We live in a task-, project-, and objective-based society. How do we bridge that gap between the tasks that rule our lives, and what we really care about? Living our lives from the world of what we truly care about, connected with our commitments, actions, satisfaction, and shared background constitutes the world of the Managed Action Practice (MAP). This post is about how I wrestled with the MAP, seeking tools and ideas to bridge the gap towards greater focus on what we care about.
For months, I had been mulling around the idea of putting together a mixed-media program with videos, documents, and a mastermind group, all focused on new businesses getting started online.
The process was been fascinating on unexpected levels. You see, I know the technical content quite well, but presenting it? Just thinking about putting it in a form that is publicly consumable brought up all manner of fears and doubts.
- “Who am I to do this?” and other fears came up, despite knowing full well that I feel compelled to share this content.
- “It’s not good enough to invite others to see it yet,” despite knowing that it is great content useful, and relevant to my market as well as my fellow coaches just starting out.
- “There’s just one more thing to add” before I go live — despite knowing full well that I can update and expand on the fly.
On and on, the list of reasons to wait continued to grow. The overarching theme, of course, was that everything I felt about my product launch was rooted in fear. It’s the same fear that most of us experience when standing on the cusp of possibility, and the bigger the possibility he bigger the fear.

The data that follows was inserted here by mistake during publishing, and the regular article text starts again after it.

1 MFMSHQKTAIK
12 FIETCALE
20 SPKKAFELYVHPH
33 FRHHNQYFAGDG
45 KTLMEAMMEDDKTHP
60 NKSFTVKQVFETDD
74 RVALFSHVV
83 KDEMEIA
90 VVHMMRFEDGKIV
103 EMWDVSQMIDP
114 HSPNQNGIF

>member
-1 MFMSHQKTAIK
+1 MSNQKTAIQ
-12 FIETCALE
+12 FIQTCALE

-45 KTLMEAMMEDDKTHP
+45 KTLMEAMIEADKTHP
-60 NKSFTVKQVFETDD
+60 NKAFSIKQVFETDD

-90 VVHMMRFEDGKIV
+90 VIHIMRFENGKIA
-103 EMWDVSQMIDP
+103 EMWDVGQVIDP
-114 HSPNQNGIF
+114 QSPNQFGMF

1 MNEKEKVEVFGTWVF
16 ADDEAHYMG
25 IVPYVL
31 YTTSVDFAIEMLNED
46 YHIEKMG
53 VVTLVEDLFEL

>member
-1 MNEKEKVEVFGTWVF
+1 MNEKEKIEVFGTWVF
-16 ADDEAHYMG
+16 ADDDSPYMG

We stand on the pinnacle between wild success and utter failure. Instead of taking the next step, we freeze. We believe that for the moment, there is safety in standing still. Not only is the safety an illusion, but so too are the dangers we create on either side.
- The danger of failure, we fear, is that it will be permanent — a belief rooted in the fear of the unknown.
- The danger of success, we fear, is that it will be short lived, or unsustainable, then we will land back at failure again.
But all of it — the fear of failure, of success, or even the imagined safety of standing still — it is all just an illusion in our heads. It is all part of our deeper fears, trying to keep us from living and being at our highest potential.
So I launched my offering. And I feel great!
Check it out at That Web Coach - http://www.ThatWebCoach.com
In Jim Collin’s Good to Great, he presents an idea called the Hedgehog Concept – the sweet spot in business at the intersection of three distinct drivers: What the organization can be the best in the world at doing, where the organization has a passion for innovation and success, and where the organization derives its profit.
I was reflecting on an equivalent concept for an individual rather than an organization. Essentially, this would be an Ontological, or Personal Hedgehog Concept (PHC), focusing on ways of being as a person, rather than ways of operating as an organization.